By Keith Norbury

The northern B.C. communities of Prince Rupert and Kitimat have long been proposed as sites for new breakbulk terminals. While no firm plans have yet to be formulated, those dreams have been revived in recent months.

In September 2011, the B.C. government pledged $90 million to build a road, rail and utility corridor that would support breakbulk and general cargo facilities at Ridley Island in Prince Rupert.

And in October, a delegation from China visited Kitimat to scope out potential sites for a breakbulk terminal, Kitimat Mayor Joanne Monaghan confirmed.

Premier Christy Clark pledged during her run for the leadership of B.C. Liberal Party in early 2011 that she would work with the federal government to expand breakbulk terminals at Kitimat and Prince Rupert, according to news reports. Given that there are no breakbulk terminals to speak of at either port, such an expansion would mean building new facilities.

More recently, in January 2012, Prince Rupert Port Authority President Don Krusel outlined a proposal that included a 150-acre general cargo terminal to handle such items as wood pellets, forest products and project cargo, according to the Prince George Citizen newspaper.

Shovels in the ground, but “still early days”

Michael Gurney, Manager of Corporate Communications for Prince Rupert Port Authority, confirmed that Mr. Krusel had spoken at a natural resources forum in Prince George. However, Mr. Gurney said that the proposal is “still very early days” and there are as yet no firm plans.

Nevertheless, shovels will be in the ground later this year to start work on the corridor project. “And then that provides the necessary infrastructure to move ahead with future bulk terminals … if indeed that’s the direction our Board of Directors decides to go,” Mr. Gurney said.

There are no firm plans for a breakbulk facility at Kitimat either. However, the district municipality has three proponents looking at establishing a breakbulk port at Kitimat, the mayor said.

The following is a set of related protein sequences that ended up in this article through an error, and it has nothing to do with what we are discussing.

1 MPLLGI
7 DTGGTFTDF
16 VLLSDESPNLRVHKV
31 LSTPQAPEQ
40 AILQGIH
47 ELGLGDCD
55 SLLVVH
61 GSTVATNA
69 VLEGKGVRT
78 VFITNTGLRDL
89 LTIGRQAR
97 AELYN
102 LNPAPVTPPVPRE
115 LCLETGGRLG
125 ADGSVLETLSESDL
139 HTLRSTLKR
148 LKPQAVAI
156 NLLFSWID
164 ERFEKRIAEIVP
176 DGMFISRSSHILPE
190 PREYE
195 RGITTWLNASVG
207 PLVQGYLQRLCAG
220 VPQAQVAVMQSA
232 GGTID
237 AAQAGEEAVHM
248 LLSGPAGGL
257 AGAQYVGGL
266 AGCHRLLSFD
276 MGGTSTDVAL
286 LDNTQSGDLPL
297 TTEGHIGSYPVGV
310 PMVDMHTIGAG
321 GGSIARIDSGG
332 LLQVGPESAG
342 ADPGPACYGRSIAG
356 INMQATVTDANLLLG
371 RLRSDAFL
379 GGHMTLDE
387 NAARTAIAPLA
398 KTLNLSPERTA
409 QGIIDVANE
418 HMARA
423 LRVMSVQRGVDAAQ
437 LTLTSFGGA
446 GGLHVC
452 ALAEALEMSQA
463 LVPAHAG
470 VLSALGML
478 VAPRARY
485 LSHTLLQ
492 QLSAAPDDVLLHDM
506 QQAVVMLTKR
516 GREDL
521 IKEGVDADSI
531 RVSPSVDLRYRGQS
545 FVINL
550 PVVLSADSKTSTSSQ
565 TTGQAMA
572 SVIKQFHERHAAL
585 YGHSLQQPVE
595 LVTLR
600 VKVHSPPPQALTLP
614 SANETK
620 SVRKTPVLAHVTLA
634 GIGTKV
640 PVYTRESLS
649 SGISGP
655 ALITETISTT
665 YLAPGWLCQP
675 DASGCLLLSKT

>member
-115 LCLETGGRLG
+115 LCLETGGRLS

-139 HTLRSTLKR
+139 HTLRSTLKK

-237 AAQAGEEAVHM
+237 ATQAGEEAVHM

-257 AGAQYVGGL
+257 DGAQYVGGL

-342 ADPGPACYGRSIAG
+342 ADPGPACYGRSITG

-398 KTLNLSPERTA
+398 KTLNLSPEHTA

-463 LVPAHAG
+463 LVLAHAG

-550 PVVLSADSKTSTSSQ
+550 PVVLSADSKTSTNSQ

“But they’re all at the stage where I can’t say anything yet,” she cautioned.

One sticking point has been a reluctance by the province to provide Crown land for such a project, “even though they have 70 miles of channel that they own,” Ms. Monaghan said. Kitimat is at the North end of Douglas Channel, a 100-kilometre fjord that connects with Hecate Strait on the B.C. coast.

Ms. Monaghan said she was planning to take a representative from the province’s land branch down the channel to show her potential sites for a terminal. “It’s not unusual for people in Victoria not to know what’s going on this far North,” Ms. Monaghan said, referring to the B.C. capital, which is about 750 kilometres Southeast of Kitimat by air and 1,500 kilometres by overland route.

A lot of demand by industry, says mayor

Prince Rupert, meanwhile, hasn’t had a breakbulk terminal since 2007 when its Fairview operation was converted into a container terminal, Mr. Gurney said.

About the only breakbulk moving from Prince Rupert now are logs. However, they are loaded directly onto log carriers from floating booms in the harbour, Mr. Gurney said.

Other than that, a company called Quickload Logistics operates a transload facility on Ridley Island, which is also home to the port’s grain and coal terminals. Quickload’s Business Development Officer, Kristina De Araujo, didn’t respond to a request for comment by press time. However, the company’s website says “Quickload’s objective is to provide high quality cargo-handling services for virtually any general cargo.”

At Kitimat, Rio Tinto Alcan has its own deep-sea berth and in 2011 acquired the terminal of the former Eurocan pulp mill from West Fraser Timber. However, those facilities are not for public use, Ms. Monaghan pointed out.

She would like to see a public terminal built at Kitimat “as soon as possible.” Aside from breakbulk, it might also handle coal, potash and other bulk commodities, she said.

“There is a lot of demand by industry to ship from here, and to receive shipments here.”

Or is it a nebulous dream that lasts forever?

From another perspective, Ms. Monaghan has served four years as Mayor and 34 years in total on Kitimat municipal council and has seen hopes for a terminal dashed before. “We’ve been talking about ports forever. And port study after port study after port study. But we’ll see what happens,” she said.

Mr. Gurney said the proposal for Prince Rupert is also “all very nebulous still,” although in its case the parameters of the project, such as location and its footprint, are being explored. “But as to the size of the project both from an acreage or a dollars perspective those are numbers we just don’t have yet,” Mr. Gurney said.

If nothing else, a breakbulk terminal would allow Prince Rupert to handle project cargo, which has been of increasing importance for Western Canada’s growing mining sector, he said. “The last major project cargo that we received were the cranes for Fairview Container Terminal in 2007,” he noted.